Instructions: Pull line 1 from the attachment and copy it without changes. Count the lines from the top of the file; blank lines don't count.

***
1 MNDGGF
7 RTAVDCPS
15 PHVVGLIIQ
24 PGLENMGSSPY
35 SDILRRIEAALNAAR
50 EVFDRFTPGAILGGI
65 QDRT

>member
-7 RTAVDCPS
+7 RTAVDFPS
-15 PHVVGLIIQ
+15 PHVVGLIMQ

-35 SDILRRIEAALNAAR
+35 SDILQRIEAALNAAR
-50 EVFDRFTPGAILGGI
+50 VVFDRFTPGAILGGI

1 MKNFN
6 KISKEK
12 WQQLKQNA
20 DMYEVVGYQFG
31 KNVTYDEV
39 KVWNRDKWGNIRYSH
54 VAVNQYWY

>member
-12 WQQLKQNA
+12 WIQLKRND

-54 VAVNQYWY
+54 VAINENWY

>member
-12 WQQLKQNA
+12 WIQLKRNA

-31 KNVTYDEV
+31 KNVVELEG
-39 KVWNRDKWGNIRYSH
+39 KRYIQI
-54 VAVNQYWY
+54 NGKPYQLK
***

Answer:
1 MNDGGF